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Day 3 and UDFA wide receiver targets for the Saints

Two days down, one to go, no receivers. Could the team make another move back into the draft or are they satisfied with signing a UDFA receiver?

NCAA Football: Minnesota at Northwestern David Banks-USA TODAY Sports

After the first 106 picks the New Orleans Saints made three picks that should become immediate contributors in all three phases of the game. On day 2 they traded up with the Cleveland Browns for linebacker Zack Braun and then traded all of their day-3 picks (130, 169, 203, 244) for tight end Adam Trautman.

This means they have no picks in rounds 4-7, but it’s the Saints we’re talking about. Managed by Mickey Loomis and Sean Payton. They can’t help themselves when it comes to trading up using future assets if there’s a player available that they believe in. And while this roster is stacked with playmakers, its quite possible that they still have an eye on some more players that may not make it out of the draft into free agency, particularly at wide receiver.

You won’t find any perfect prospects this late, but here are a few receivers that could give them the “itch” to get back into the draft:

NCAA Football: Texas at Texas Christian Kevin Jairaj-USA TODAY Sports

Collin Johnson

6’6” 221 pounds

One of the biggest receivers in the class, Johnson’s best attribute is his large catch radius. He made a living at Texas making contested catches by using his large frame to box-out defenders and long arms to go up and get the ball. But while this is a positive, much of his contested catches came as a result of his inability to consistently create separation due to his lack of long speed and change of direction ability.

Johnson is most effective in the intermediate game but won’t pick up many yards after the catch which limits his potential. Possesses the recognition to find holes in zone coverage and present himself as a target. He best projects as a red zone threat where teams can take advantage of his jump ball skills until he can develop more nuance in his route running.

Tyler Johnson

6’2” 205 pounds

Where the other Johnson fails, Tyler excels in creating separation and is a much more polished route runner. However he lacks the functional strength to consistently beat press coverage and make contested catches. Has fluid hips that helps him create separation off the line of scrimmage but shouldn’t be considered overly shifty, though he once he gets going has adequate long speed to be a decent vertical threat.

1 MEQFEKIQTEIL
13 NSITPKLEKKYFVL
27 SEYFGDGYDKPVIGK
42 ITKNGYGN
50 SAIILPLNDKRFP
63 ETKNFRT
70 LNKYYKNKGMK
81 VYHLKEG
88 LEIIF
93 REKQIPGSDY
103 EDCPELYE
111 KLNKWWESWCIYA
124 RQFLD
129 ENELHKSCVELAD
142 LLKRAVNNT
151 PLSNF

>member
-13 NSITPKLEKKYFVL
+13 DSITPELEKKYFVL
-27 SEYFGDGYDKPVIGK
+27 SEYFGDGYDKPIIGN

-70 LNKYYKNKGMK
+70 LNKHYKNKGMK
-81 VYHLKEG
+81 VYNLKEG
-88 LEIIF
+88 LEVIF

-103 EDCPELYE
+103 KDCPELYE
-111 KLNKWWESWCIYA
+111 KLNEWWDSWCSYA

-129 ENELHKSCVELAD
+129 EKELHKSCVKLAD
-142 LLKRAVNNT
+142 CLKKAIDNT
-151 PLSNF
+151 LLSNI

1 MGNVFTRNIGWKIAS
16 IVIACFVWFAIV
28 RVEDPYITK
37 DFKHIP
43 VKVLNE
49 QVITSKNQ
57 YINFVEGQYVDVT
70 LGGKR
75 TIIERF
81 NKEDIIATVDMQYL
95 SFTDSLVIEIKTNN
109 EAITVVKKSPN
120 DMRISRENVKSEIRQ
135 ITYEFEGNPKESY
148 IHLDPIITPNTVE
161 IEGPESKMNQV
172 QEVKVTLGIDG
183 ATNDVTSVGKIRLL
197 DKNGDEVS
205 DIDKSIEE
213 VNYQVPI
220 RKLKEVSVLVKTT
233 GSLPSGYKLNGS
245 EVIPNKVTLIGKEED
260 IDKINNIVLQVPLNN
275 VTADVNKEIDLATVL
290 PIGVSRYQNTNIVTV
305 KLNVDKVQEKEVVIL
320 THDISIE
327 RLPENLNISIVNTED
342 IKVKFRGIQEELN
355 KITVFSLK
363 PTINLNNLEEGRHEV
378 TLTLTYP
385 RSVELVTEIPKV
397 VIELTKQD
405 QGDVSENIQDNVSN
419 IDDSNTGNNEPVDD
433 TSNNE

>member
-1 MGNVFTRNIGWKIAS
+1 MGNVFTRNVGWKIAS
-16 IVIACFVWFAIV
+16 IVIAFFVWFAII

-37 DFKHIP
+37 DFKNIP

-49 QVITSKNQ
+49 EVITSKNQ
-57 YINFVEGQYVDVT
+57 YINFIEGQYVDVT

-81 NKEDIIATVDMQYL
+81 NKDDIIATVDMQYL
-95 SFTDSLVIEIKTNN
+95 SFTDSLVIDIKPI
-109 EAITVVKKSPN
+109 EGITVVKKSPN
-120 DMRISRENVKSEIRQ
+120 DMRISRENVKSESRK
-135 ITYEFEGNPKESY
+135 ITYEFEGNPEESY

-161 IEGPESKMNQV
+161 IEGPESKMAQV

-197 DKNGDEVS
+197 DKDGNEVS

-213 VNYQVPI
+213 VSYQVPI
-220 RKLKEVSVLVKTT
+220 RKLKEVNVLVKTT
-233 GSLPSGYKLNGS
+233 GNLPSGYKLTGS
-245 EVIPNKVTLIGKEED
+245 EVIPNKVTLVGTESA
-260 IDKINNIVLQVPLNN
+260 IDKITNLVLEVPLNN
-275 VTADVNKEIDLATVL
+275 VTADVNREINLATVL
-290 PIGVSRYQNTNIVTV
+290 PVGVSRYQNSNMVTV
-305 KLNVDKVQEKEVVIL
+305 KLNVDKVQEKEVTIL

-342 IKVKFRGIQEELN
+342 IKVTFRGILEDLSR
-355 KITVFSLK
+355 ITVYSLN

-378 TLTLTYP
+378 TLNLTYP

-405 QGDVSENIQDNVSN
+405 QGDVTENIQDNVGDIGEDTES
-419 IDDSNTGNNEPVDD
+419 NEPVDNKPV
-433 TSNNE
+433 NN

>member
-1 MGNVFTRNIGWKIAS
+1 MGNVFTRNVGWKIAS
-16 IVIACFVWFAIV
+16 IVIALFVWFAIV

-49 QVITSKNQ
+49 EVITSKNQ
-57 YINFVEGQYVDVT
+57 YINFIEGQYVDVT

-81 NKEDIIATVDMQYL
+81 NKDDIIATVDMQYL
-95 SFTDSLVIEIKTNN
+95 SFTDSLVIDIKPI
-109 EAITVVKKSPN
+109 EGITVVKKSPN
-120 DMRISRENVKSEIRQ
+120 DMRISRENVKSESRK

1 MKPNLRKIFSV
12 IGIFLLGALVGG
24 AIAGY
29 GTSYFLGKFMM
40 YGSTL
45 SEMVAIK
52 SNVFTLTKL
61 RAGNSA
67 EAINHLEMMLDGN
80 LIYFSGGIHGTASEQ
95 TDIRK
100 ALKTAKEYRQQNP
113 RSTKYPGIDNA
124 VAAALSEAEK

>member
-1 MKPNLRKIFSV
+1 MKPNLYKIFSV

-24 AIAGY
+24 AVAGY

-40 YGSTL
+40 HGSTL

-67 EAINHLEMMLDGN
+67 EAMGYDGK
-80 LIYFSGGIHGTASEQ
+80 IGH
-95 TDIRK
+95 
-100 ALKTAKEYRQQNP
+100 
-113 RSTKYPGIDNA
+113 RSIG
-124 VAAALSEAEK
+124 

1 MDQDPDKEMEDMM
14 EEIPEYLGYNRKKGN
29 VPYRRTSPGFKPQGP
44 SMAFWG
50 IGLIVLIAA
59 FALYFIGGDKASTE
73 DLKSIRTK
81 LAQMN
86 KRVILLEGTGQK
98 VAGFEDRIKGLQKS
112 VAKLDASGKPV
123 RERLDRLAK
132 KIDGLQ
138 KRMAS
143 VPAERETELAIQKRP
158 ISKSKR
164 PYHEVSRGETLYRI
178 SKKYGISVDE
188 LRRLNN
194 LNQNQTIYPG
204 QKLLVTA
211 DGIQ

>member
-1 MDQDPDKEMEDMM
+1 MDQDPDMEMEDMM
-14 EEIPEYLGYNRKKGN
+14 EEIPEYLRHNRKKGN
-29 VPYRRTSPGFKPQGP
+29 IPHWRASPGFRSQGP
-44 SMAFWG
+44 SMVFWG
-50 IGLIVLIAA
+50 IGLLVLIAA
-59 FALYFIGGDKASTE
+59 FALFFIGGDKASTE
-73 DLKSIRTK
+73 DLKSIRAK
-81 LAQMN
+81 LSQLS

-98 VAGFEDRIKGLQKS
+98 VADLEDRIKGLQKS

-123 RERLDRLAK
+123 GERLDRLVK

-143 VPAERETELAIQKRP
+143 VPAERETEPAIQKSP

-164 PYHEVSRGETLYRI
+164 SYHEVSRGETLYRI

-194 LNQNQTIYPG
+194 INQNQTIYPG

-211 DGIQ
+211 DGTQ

Johnson projects to be a slot receiver at the next level until he can develop techniques to beat press coverage. His run after the catch ability coupled with his savvy route running should help him get some snaps early in his career but will most likely never develop into a number one receiver.

Antonio Gandy-Golden

6’4” 233 pounds

Hailing from an FBS program at Liberty University, Gandy-Golden was able to dominate the competition around him. Over the last two seasons he caught 149 passes for 2,421 yards and 20 touchdowns. While the production pops off the page, against NFL level cornerbacks he may have more of a difficult time creating the needed separation to be truly successful there. He has shown a decent ability in using his hands to fight off defenders but doesn’t always play like his size would suggest.

AGG’s route running is solid but lacks the shiftiness and change of direction skills that his stats might suggest and picked up much of that with his ability to high point the ball with his large hands and catch radius. Not someone who will pick up a lot of yards after the catch, though he did break 15 tackles in his collegiate career, AGG has potential to develop into an above average number two option.

NCAA Football: Tulane at Southern Methodist Ray Carlin-USA TODAY Sports

James Proche

5’11” 201 pounds

Proche benefited from playing in SMU’s air raid offense that was able to space the field well. On the smaller side of receivers on this list, he makes his mark with his ball skills and will make catches away from his body with his reliable hands. Speaking of hands, Proche is excellent using them to fight off contact at the top of his routes, which helps negate his lack of twitch to create separation.

Doesn’t have the long speed needed to consistently be a deep threat, but is able to track the ball when it is in the air and get under it to make the catch. Proche is another player who should see most of his work in the slot due to his lack of play strength against press coverage and shouldn’t be expected to be too dangerous after the catch. If the Saints want a sure handed receiver that won’t make many mistakes, Proche may be worth a late round flyer or an UDFA.

Other possible targets

  • Gabriel Davis

6’2” 215

  • Donovan People-Jones

6’2” 212 pounds

  • Isaiah Hodgins

6’4” 210 pounds

  • John Hightower

6’1” 189 pounds

  • Quez Watkins

6’ 185 pounds